Greetings! We valiantly worked our way through more than five pages of the Wake this week. Although much of it (and especially 24 and 25) remained opaque, as usual the insights of the group were intensely valuable to trying to grasp (at least parts of) the whole. So, a few thoughts:
24 to 26: seem to incorporate four separate cosmologies/belief systems; the Buddhist, Islamic, Egyptian and Irish. Thus the onomatopoeiac 'clankatachankata' (024.23) combines, according to McHugh, the names of Buddha and Mohammed's horses. 025.05-9 incorporates the milk and honey of the Islamic heaven, whilst 'Totumcalmum' (026.18) is invoked amongst references to the Egyptian Book of the Dead. Perhaps most interesting, however, is the possibility of 'the Liffey that's in Heaven!' (026.08). This facilitates Joyce's allusion to Finnegan and the creation of Dublin, but also strikes me as congruent with the sometimes buried admiration for Dublin that I believe Joyce shows (I'm just about to finish reading Dubliners so perhaps I have the city on my mind.)
026.11-14: A series of allusions here to a mythical being, presumably Finnegan, of enormous stature, whose head is in the heavens, and whose feet are in Dublin. 'Copricapron' (026.12-13) not only incorporates a further astrological reference for the giant being's feet, but is very close to the Greek for 'pig shit'; so perhaps my assumption of Joyce's love for Dublin might not be as justified as I believe!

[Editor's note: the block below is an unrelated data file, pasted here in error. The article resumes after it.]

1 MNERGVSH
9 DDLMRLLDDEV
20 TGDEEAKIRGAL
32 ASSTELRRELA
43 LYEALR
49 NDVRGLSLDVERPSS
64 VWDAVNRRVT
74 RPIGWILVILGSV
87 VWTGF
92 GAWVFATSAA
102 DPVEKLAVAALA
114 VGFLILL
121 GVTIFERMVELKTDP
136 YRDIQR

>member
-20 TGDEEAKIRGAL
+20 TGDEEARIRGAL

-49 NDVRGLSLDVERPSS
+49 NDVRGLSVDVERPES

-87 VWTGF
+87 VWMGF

This section is also notable for the series of references to Twain's Huck Finn.
029.02 'buaboabaybohm' repeats the '4' motif that began to emerge earlier. This time we felt as if the cry was akin to the 'fee, fi, fo, fum' of the archetypal giant. We struggled, however, to incorporate the number of scales that seem to co-exist in this section.
For, less than a page earlier, we have the image of a female character, perhaps ALP, perhaps not, 'sewing a dream together' (028. 07). This appears, at the least, to allude to a growing awareness on ALPs part of the transgression of her husband. This transgression is laid out most clearly for us at the conclusion of Chapter 1, with 'Humme the Cheapner, Esc' (029.18-19) 'ensectuous from his nature' (029.30-31) and 'ultimendly respunchable for the hubbub caused in Edenborough.' (029.35-36).
HCEs trangression is 'cursed and recursed' and he was 'everseen'. (029.09). This suggest both Vico's cyclical view of the world, but the inevitable recourse of this novel, both in its overarching structure (viz. the first sentence continuing the last) but also the continued repetition that we have encountered (and, presumably, will continue to).
I'd be delighted in anybody would like to add some thoughts to my feeble readings. Please comment below.
Our next meeting will be on the 2nd of November, reading from 030.01 to 033.13. See you there! JG